Amy has invited us to thumb through our archives for this week’s Lens-Artists Challenge #250 and choose skyscapes and clouds. I’ve found it impossible to be dispassionate about this. There’s something about these images that’s so bound up with memories that I can’t distinguish good photos from the merely ordinary. I’m transported to that place, that time, that set of souvenirs.

Take my header photo, for instance, which I’ve posted before, more than once. It takes me immediately to that special day when I was part of an evening boat trip quietly floating through the lagoons of l’Albufera near Valencia, while birds made their final flights as the sun settled below the horizon. It’s a memory which will never leave me, whether the photo is a winner or not.

Longish sea trips to the continent bring memories of languidly looking at cloudscapes from early morning till nightfall as our ship smoothly purrs towards its destination. Here’s one …

… or this…

Or there are those memories of January days in Cádiz. An unmissable part of our routine was to head to the beach at dusk to watch the sun slowly disappear into the sea.

This shot, from our time in the Balkans shows that a slightly neutral skyscape can be a perfect backdrop for a questing bird of prey. And this was a holiday of birdsong, wild flowers – and memories of a still wild landscape.

A quick visit to France, to the Minervois for a moody sky. This was a trip just a few weeks ago, when on the same day as this shot was taken, we saw tiny daffodils sheltering from the brisk wind.

I can’t leave this post without a local shot, taken as we walked a habitual path alongside our River Ure.

Mountain Apollo Revisited

I had my photos of the much-loved butterflies of an English summer day all lined up to display for Denzils’ Nature Photo Challenge 13# Butterflies. Then I realised I wanted to share something else instead: a photo of a rare butterfly I first saw in the Pyrenees, ten years ago now: the Mountain Apollo.

Mountain Apollo

July 31st 2013

I just want to share a photo I took on our walk on Sunday, when we went to the Gorges de la Frau.  This butterfly seduced us all with its distinctive spots and white grisaille wings.  It turns out to be rare, a protected species, and known only in mountain regions, mainly in Southern Europe.  The French know it as Apollon, and its Latin name is Parnassius Apollo.  If your French is up to it, you can read about it here.  

And here’s a small taste of the Gorges de la Frau, only a few miles from our house.

Out in the Streets of El Masnou

Take a trip northwards along the coast out of Barcelona, and you’ll enter a different world. You’ll trade Tourist Central for pleasant, ordinary towns where people can just get on with life. You’ll only hear Catalan and Spanish in the streets, and souvenir shops or restaurants with tourist menus and helpful pictures and translations into several languages are unknown.

The town just before our daughter-and-family’s is El Masnou, and we recently enjoyed a stroll around after a long lazy lunch there. Old and new, high-rise and low rise all live together in a congenial hotch-potch. There’s a harbour, as shown in the feature photo, and pleasant squares with Modernista villas once built for sea-captains.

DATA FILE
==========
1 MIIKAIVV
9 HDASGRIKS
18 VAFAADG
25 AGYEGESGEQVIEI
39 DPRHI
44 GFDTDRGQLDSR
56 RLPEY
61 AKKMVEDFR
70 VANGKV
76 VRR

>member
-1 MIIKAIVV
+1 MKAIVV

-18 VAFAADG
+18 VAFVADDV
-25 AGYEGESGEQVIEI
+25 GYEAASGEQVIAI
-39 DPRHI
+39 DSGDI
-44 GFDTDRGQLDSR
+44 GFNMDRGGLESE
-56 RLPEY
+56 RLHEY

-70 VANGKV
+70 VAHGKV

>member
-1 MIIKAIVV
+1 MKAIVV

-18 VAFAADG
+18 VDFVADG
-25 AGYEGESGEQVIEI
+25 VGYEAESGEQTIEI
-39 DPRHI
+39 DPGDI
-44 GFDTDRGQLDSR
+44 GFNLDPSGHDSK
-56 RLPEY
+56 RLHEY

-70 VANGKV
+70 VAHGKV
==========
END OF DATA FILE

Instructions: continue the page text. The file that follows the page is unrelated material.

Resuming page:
And of course there’s street art … such as a series of images of women, whom I ought to recognise, but don’t …

… and any number of images with an axe to grind …

Or not ..

And then just a couple of others, near a disused factory, with a building site beyond …

… before finishing up in a square outside the church shown above, looking out at the Mediterranean, with Barcelona on the skyline at the right. And with an image of the winter, summer, autumn and winter painted on one of the walls.

Actually, I’m cheating. The photo at the bottom was taken on a January day when the sun was absent.

For John’s Lens-Artists Challenge #249

and Natalie’s Photographing Public Art

Fake Flamenco

A blogger whose posts I enjoy is Rebecca, of Fake Flamenco fame. She keeps her curious eyes open, as she walks and explores the natural world and other things that attract her notice. She informs herself and then her readers about social and political issues in Latin America -which I find so interesting as this is very little covered here in the UK. And she’s a poet. Every month she throws out a poetry challenge, which I always try to join in on, because she translates every poem that’s submitted into Spanish. There’s something very special about this. That she would spend time reading our work, then interpreting it faithfully, and in the same poetic style as our own efforts is quite wonderful.

This month she invited us to submit a haiku including the words waterfall of stars. I’m not someone to whom the haiku form comes easily, but we’re coming to the end of blossom season here in the UK, and I thought I’d write about that. And Rebecca rose to the challenge of translating.

Dying petals dance,
faded blossoms flutter down –
waterfall of stars.
Pétalos bailan
flores marchitas caen–
cascada estrellar.

You can find all the other entries here.

Venerable Trees, Ancient Trees

The tree in the feature photo is a cherry tree in the deer park at Studley Royal. This is a shot of it in flower, as it has blossomed every year for the last four hundred years. By rights, cherry trees don’t normally live beyond thirty years old. Forty is pushing it. This tree has a pedigree, and can prove its longevity, but as you can see, it’s in quite a bad way, and may not last much longer.

Our home patch is home to many vintage specimens. Look at this oak tree about a mile from our house. It could have been pushing its first tender roots down into the soil as William the Conqueror was sailing to our shores in 1066.

Come and have a look at some of our wonderful local trees, shaping the landscape, and now accorded legal protection: a right they surely deserve.

Even when their lives are finally over, their majestic fallen trunks and branches continue to feed the earth from which they came, and the creatures who call them home.

I have probably posted one or two of these shots before. Too bad. I think these trees deserve more than fifteen minutes of fame.

For Denzil’s Nature Photo Challenge #12: Trees